Watch Dogs 2 (or WATCH_DOGS 2, as it’s stylized) is coming out on November 15, so if you’re among those preparing for the launch with its selfie reveal app, you might be wondering if it’s necessary to play the first game to get the full experience. My answer to that? No, not really. I’d even personally recommend against it, because there are lots of problems with the original both in terms of story and gameplay, but especially in story.
Spoilers ahead (some major).
The main carryover from the first game is DedSec, a group of rebel hackers who really love their skull motifs. While DedSec is the main focus of the sequel — and also more keen on branding than ever — they barely factor into the original game at all. They’re out there, they’re watching, and they’re even nominally represented by one of your hacker accomplices, but they’re ultimately inconsequential.
Despite what its title implies (y’know, who watches the watch dogs … particularly in the fully networked surveillance state that is the game’s backdrop), Watch Dogs is mostly about one man’s quest for revenge. That man is Aiden Pearce — perhaps one of the most unlikable video game protagonists ever written. Everything about his demeanor suggests Ubisoft was aiming for the cool lone wolf type, but overshot and depicted the other type of lone wolf: the type neighbors inevitably describe as a “nice, quiet man” before adding they never dreamed him capable of such terrible things.
But the terrible things in Watch Dogs don’t begin and end with Aiden. One of the game’s most prominent gameplay elements — apart from hacking almost everything in the world — is the ability to scan any person in sight. By hacking into Chicago’s Central Operating System (CTOS), Aiden’s phone can bring up anyone’s age, occupation, income, and a random fact about them. The tidbits vary wildly and can reference everything from nationality to sexual peccadilloes. They can also out an NPC as HIV positive, asexual, or trans — all traits that frequently lead to real-world harassment.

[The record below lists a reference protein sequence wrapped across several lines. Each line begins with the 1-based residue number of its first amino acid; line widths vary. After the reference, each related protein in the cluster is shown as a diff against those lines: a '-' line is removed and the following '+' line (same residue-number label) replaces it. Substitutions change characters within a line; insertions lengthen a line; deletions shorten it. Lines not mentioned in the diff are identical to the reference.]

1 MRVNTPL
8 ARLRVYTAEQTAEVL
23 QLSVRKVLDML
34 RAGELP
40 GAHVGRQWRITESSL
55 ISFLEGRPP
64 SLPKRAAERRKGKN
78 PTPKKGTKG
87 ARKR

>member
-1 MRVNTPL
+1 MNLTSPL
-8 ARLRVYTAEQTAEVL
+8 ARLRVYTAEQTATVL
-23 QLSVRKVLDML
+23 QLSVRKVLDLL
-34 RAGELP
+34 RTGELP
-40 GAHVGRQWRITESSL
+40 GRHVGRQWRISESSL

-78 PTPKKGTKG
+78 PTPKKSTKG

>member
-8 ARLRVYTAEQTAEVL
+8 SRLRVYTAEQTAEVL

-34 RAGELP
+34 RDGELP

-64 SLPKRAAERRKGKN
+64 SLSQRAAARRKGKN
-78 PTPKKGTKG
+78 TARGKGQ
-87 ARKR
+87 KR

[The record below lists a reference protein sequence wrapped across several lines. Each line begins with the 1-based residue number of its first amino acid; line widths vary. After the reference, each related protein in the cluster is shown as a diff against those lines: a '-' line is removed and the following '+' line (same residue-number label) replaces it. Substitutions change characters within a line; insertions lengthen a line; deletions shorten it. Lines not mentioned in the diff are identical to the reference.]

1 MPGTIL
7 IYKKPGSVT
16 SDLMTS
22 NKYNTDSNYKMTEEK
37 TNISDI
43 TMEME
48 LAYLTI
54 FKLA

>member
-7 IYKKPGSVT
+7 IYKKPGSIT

The potential for players to target and kill an NPC based on a trait they deem undesirable was not only foreseen by the devs, it was outright encouraged upon release.
It doesn’t stop there, either. Though it’s barely touched upon in the main story, CTOS includes a predictive behavioral algorithm called Bellwether. This allows it to use all those citizen profiles to — among other things only detailed in audio logs — predict crimes before they happen. In terms of gameplay, a waypoint appears on your map whenever a crime is brewing nearby, leading you right to the potential victim and perpetrator so you can intervene. Assaults are the most common crime you’ll find, usually involving jilted lovers or money owed.
Then there’s the waypoint that leads you to a man whose profile reads “Suffers from Schizotypal Personality Disorder.” Just for the record, no one “suffers” from any mental illness — and besides that, it’s very rare that they’re a danger to others — but that kind of outdated and insensitive phrasing ought to tell you where this is going. As he approaches a woman too busy texting to notice him, the percentage on the Crime Probability indicator slowly climbs. Suddenly, he exclaims she’s a monster, and the probability spikes as he attacks.
The thing is, it only counts as preventing a crime when the indicator on the perpetrator turns red (the color of all enemy NPCs) and says “Intervene.” Any sooner and it’s considered an unwarranted assault. So by lying in wait and knocking out a mentally ill man in the grips of a painfully stereotypical, as-seen-on-TV psychotic episode, the day is saved and a harmful stereotype is reinforced. As if painting the mentally ill as dangerous criminals ready to blow wasn’t bad enough, the game’s got physical disabilities covered as well.
This brings me to Damien Brenks, the game’s primary antagonist. He was perhaps meant to be a foil to Aiden, but that doesn’t really work when neither character has any redeeming qualities. The game opens with Aiden and Damien as partners-in-crime, but a botched heist (perpetrated by hacking, naturally) leads to mob retaliation that takes something away from both men. Aiden loses his six-year-old niece in a car wreck, and Damien loses the full use of one leg in a savage beating. As Damien puts it when you meet him a year and eight missions later, he had “everything” taken from him.
This is a bit of a record scratch statement to anyone who’s dealt with a physical disability in real life, like me, but maybe there’s more to it than that. Maybe Damien’s only joy in life — aside from cybercrime — was competing in triathlons. Or maybe he’s just poorly written. In any case, becoming disabled to any degree isn’t the end of the world, but it’s an all too common trope in media for characters to either give up or go off the deep end when faced with the prospect of living out their rest of their lives differently than before.